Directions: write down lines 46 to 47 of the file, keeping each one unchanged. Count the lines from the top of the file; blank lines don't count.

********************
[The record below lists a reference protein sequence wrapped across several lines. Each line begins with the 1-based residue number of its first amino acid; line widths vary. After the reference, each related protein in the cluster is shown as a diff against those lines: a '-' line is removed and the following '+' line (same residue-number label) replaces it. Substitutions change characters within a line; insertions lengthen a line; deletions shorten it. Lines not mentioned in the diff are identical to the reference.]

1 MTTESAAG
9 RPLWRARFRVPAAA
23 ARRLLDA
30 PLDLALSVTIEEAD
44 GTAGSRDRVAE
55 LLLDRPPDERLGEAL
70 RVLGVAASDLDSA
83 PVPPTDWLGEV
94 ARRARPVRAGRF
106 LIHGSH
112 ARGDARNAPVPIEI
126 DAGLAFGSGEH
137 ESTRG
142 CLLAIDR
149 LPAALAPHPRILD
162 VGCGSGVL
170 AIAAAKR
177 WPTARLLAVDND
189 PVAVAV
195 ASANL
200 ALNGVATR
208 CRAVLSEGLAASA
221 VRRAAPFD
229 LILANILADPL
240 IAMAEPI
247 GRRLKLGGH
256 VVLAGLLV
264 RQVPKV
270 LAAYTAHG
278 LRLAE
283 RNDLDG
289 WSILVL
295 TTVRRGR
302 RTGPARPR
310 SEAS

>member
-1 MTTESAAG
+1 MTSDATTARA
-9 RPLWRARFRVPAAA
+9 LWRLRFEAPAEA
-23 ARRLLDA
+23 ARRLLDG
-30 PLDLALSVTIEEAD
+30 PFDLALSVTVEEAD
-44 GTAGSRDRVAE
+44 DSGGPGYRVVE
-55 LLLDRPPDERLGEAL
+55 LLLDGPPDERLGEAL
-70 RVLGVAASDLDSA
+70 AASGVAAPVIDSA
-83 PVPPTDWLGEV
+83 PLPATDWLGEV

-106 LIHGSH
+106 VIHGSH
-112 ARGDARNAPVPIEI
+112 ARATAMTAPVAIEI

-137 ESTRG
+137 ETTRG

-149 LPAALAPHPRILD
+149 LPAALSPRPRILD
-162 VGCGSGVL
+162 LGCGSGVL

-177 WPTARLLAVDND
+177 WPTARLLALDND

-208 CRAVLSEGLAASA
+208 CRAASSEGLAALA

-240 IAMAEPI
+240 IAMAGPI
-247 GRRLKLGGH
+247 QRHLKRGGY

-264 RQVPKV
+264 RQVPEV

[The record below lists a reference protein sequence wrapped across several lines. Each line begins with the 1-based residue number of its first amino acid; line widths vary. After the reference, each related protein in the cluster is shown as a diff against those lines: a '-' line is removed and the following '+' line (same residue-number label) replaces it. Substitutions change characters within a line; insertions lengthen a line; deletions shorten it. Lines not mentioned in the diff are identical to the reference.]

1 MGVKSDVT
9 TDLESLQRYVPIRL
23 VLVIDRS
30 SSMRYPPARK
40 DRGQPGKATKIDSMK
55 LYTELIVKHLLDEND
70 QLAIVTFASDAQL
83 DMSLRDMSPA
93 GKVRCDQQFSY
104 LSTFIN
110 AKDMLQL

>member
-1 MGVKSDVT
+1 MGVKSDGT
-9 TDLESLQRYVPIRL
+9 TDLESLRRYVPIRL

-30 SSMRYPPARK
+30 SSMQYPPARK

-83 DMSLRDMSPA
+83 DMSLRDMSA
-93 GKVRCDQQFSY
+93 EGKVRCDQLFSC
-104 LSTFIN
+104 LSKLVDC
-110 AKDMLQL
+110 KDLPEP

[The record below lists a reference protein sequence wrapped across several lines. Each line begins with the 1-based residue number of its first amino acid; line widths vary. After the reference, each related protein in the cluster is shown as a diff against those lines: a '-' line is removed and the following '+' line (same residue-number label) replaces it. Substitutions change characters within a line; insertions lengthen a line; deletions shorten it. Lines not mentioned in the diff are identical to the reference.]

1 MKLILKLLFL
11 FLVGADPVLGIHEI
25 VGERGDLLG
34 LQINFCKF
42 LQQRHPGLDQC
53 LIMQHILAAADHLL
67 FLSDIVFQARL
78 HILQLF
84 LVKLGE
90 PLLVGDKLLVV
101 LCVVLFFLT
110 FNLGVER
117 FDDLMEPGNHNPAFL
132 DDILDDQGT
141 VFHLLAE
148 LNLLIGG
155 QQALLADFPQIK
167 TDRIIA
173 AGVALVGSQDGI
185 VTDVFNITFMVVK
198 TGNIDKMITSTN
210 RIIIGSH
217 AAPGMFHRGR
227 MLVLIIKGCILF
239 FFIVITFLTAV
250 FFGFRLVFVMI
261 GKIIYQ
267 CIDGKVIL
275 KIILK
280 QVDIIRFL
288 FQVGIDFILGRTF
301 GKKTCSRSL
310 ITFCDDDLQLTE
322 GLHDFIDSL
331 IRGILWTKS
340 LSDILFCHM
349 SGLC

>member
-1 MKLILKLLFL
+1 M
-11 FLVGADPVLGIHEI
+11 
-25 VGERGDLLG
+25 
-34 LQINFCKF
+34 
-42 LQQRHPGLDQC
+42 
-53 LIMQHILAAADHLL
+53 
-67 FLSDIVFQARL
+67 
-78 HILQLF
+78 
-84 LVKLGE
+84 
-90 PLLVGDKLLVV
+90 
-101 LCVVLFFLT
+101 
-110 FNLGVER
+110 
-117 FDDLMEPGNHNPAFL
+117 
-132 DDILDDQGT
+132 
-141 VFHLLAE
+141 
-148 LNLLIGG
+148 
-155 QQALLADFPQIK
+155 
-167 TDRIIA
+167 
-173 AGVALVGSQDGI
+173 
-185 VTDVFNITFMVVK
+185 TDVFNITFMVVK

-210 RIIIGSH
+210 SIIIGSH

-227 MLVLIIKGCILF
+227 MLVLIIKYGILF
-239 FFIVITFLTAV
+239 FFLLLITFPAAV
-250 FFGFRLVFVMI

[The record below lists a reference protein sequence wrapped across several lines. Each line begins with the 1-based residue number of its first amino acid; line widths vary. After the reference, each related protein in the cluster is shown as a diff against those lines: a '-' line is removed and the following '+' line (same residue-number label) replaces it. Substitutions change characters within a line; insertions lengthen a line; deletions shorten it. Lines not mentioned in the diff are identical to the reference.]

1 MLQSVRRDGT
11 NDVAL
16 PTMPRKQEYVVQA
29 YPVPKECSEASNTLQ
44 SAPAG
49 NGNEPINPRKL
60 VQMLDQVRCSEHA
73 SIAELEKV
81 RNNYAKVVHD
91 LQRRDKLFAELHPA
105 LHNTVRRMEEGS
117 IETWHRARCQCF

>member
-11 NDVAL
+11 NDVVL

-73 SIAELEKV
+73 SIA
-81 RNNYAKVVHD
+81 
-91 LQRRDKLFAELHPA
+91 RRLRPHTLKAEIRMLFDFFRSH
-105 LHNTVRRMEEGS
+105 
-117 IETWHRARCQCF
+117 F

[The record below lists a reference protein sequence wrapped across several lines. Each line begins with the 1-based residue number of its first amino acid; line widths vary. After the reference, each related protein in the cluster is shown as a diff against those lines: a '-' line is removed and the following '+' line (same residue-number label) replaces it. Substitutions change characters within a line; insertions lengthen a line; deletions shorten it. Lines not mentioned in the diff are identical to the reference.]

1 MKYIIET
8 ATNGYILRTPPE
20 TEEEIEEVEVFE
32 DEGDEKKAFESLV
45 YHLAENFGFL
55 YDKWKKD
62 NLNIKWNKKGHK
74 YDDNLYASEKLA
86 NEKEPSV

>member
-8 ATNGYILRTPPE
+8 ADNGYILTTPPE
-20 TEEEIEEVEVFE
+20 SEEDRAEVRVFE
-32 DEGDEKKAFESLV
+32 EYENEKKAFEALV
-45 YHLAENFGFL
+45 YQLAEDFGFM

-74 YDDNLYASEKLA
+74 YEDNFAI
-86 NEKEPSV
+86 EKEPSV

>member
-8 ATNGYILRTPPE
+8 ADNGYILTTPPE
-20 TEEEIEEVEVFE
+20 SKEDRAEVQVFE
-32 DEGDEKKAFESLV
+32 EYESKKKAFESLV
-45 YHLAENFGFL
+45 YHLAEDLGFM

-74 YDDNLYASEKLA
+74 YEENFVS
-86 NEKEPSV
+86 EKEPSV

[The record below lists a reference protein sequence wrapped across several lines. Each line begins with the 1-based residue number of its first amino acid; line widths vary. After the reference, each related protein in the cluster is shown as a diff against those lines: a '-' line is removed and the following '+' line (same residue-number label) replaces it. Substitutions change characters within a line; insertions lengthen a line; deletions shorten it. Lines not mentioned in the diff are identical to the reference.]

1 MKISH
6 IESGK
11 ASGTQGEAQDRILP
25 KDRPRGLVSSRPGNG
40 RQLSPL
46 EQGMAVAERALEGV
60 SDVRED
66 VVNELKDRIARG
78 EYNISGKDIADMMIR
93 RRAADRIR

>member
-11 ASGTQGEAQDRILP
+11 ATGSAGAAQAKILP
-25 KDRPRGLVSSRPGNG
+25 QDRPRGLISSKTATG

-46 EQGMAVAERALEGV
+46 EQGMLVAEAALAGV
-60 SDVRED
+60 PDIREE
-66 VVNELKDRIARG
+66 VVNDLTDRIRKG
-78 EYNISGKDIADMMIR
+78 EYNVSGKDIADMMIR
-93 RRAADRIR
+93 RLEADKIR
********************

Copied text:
-44 GTAGSRDRVAE
+44 DSGGPGYRVVE